Orange veggies and fruits include carrots, squash, pumpkins, melons and sweet potatoes. These healthy nuggets contain beta carotene and liminoids, which protect against chronic bronchitis, asthma and emphysema. They can also help reduce the risk of cataracts and lung cancer, and decrease cholesterol levels.
Yellow fruits and veggies like yellow peppers, corn, beans and yellow squash contain liminoids, beta carotene and zeaxanthin, which helps protect against chronic bronchitis, asthma and emphysema. They are also good for the eyes and can decrease high cholesterol and help prevent tumors in the colon, *** and prostate glands.
Green fruits and veggies contain lutein, saponins and glucosinolates, which help preserve your eyesight, and maintain heart and skin health, as well as help prevent prostate cancer and lower lipid levels. Get your green by eating spinach, collard greens, broccoli, kale, tomatillos, cucumbers, asparagus, cabbage and bak choy.
Blueberries, grapes and plums fall into the blue group, and contain anthocyanins. These helpful fruits can help strengthen your collagen protein, lower you blood pressure, and prevent colon, cervical and prostate cancer.
Last in the rainbow are the purple veggies like purple cabbage, purple onion and eggplant. These all contain anthocyanins and flavonoids, which can strengthen your collagen proteins and prevent cancer, as well as provide anti-inflammatory and analgesic benefits.
You may spend a few dollars on seeds, plants and supplies each spring, but the fruits and vegetables you produce will save you hundreds of dollars each year on your grocery bill.
It's spring – and for many homeowners, that means it's time to plant flowers in their yards, and vegetables in the garden. If you have a garden, whether it's just ornamental or you use it to feed your family, you know that watering, particularly during the summer months, can get expensive. Here's one way to help defray some of that cost.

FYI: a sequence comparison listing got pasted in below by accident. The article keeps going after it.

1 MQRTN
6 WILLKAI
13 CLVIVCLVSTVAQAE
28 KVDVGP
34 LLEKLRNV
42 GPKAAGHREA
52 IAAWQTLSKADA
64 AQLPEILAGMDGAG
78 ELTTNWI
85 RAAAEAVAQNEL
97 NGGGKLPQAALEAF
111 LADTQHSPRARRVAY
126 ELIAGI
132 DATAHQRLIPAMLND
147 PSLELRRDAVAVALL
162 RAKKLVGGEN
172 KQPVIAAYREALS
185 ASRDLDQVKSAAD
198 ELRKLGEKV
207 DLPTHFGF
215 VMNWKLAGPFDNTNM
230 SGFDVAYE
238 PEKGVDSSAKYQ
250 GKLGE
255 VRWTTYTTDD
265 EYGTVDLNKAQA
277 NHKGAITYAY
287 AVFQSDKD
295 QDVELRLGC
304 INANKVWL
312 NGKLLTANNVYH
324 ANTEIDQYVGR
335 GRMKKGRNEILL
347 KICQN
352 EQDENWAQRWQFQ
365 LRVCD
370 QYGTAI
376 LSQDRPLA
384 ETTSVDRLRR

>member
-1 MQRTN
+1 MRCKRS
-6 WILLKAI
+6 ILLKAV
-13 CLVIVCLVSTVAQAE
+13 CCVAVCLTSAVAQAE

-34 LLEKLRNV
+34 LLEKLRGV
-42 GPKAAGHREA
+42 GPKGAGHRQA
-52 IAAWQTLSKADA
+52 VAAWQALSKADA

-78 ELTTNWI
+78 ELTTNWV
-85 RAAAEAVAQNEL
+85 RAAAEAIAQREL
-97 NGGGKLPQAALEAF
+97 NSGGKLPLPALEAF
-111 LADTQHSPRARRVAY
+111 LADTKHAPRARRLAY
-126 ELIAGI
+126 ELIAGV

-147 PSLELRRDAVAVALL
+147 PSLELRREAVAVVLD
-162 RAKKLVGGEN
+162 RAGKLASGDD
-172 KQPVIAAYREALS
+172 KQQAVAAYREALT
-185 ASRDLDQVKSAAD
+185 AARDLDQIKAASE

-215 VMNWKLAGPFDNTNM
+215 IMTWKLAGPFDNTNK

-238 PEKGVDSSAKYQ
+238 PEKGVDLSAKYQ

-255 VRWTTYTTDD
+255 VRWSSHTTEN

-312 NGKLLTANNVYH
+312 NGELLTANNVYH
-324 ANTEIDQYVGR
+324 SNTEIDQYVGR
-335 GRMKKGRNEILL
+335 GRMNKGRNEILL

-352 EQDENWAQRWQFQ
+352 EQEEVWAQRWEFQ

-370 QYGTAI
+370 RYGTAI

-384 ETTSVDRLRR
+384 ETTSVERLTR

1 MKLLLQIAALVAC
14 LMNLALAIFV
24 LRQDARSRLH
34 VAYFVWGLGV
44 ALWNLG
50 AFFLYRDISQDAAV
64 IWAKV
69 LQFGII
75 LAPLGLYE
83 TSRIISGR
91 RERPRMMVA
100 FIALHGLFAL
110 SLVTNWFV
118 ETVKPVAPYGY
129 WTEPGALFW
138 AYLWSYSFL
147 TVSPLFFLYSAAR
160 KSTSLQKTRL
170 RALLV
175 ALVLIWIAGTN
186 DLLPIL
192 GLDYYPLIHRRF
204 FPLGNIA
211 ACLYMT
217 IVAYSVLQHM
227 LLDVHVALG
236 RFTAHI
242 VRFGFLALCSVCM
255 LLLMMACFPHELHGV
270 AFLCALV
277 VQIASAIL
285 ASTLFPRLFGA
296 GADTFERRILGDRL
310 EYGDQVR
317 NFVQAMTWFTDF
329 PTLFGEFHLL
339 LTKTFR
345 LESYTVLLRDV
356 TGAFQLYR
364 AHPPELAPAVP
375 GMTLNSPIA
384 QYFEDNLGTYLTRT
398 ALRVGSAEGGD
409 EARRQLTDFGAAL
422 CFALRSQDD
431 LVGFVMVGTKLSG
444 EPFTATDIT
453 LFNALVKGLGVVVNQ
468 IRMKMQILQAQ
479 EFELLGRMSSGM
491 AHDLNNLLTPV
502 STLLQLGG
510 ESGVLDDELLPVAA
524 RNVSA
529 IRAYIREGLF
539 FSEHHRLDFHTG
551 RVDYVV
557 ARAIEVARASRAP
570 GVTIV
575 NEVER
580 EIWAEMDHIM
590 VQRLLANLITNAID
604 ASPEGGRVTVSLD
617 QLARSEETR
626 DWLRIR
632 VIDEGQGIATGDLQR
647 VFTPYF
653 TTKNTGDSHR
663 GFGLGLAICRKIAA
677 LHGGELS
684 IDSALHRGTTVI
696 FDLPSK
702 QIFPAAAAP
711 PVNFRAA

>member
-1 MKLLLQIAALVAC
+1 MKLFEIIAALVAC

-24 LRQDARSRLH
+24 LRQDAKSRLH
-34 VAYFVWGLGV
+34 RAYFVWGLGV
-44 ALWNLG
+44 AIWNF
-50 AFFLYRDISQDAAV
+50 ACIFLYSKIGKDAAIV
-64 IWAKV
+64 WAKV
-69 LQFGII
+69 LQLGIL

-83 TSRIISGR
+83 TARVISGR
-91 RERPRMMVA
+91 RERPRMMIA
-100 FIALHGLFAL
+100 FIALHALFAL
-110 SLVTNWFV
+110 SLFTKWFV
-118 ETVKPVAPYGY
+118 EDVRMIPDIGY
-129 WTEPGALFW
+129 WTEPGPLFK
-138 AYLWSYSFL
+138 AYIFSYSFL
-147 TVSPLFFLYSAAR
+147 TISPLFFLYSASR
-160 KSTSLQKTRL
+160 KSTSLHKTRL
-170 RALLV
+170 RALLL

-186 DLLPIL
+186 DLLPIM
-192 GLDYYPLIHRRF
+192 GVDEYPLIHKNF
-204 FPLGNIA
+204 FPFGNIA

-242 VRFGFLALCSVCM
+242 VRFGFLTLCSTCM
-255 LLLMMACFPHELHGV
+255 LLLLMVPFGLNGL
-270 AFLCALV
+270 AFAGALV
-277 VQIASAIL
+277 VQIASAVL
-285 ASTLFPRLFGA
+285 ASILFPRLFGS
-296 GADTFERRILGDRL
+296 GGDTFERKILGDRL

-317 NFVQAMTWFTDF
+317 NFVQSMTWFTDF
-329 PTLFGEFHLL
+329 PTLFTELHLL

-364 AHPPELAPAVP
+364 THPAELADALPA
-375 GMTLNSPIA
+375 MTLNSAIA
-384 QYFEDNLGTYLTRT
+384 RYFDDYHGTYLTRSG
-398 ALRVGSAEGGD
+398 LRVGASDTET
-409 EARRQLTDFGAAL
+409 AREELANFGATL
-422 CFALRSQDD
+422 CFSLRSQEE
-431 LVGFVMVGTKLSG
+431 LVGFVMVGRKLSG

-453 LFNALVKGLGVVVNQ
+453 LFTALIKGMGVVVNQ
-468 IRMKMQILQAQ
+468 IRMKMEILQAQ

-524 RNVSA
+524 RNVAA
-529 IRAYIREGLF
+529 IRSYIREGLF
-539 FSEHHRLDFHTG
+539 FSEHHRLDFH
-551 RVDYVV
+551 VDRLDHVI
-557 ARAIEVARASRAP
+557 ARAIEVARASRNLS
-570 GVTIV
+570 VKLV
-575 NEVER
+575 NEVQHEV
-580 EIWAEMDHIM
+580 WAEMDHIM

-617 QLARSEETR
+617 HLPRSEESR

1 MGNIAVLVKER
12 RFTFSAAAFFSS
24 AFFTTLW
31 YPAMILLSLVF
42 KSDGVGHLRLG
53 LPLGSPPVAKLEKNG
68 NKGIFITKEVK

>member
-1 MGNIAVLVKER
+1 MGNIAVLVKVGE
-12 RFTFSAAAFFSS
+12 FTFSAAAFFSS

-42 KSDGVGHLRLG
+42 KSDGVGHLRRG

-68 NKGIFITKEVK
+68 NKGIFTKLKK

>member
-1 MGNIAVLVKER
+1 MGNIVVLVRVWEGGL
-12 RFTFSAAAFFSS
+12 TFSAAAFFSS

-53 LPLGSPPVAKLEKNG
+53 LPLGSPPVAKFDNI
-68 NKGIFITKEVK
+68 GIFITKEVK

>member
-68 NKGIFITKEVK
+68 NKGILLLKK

If you live in an area that gets a lot of rain in the spring, as well as afternoon showers in the summer, consider setting up a rain barrel. It's an inexpensive way to capture water for your lawn and garden, and you can even use the water to wash your car.
And here's an added bonus: By capturing the rainwater coming off your roof, you'll reduce storm water runoff, and that helps to prevent erosion and flooding on your property.
You can pick up a rain barrel at any lawn and garden store for about $80 to $150 – you'll get the money back in savings on your water bill. But it's even better to build your own barrel, and pocket the savings.
Just get a 55 gallon drum or trash can. Drill a hole for the faucet down low, but not so low that you can't attach a hose or place a watering can under it. Carefully screw the faucet into the drum to create the threads needed to hold it in place. Unscrew it, and apply a thin line of caulk around the edge of the hole. Place a reducing washer over the hole, with the caulk acting as the adhesive. Be sure to place the raised portion of the washer against the barrel. Once the washer is in place and the caulk has hardened, screw your faucet back into place.